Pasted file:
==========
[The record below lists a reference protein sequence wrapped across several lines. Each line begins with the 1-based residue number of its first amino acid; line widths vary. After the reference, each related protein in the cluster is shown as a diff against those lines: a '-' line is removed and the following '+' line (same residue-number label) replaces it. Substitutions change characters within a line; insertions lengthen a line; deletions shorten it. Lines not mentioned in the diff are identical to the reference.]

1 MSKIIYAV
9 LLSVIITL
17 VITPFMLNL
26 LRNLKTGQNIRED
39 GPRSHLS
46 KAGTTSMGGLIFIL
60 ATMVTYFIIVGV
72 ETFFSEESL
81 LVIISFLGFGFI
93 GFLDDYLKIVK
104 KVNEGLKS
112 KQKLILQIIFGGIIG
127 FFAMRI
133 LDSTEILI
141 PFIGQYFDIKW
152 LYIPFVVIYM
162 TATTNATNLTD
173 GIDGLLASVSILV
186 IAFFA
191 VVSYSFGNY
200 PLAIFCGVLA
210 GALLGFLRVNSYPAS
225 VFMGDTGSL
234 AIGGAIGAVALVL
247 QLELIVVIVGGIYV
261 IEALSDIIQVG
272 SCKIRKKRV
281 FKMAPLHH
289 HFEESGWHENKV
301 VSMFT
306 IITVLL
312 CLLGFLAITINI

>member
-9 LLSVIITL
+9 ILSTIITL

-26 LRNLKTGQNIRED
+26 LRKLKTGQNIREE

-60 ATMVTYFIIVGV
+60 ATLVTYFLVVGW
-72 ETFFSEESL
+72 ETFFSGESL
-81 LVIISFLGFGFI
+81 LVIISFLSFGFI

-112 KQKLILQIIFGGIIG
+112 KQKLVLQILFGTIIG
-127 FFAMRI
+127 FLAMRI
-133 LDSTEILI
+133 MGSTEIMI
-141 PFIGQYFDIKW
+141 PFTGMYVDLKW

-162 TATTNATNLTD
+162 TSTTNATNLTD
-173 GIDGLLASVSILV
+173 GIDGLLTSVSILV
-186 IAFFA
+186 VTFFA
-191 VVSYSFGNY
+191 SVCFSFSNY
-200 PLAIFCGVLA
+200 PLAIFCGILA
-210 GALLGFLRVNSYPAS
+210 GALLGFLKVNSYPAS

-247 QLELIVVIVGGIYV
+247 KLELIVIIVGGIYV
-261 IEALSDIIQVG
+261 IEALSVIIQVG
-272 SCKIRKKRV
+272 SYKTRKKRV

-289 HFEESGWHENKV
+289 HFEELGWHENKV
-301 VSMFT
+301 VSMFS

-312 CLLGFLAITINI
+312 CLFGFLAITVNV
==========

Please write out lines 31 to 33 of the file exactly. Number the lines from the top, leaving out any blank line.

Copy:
301 VSMFT
306 IITVLL
312 CLLGFLAITINI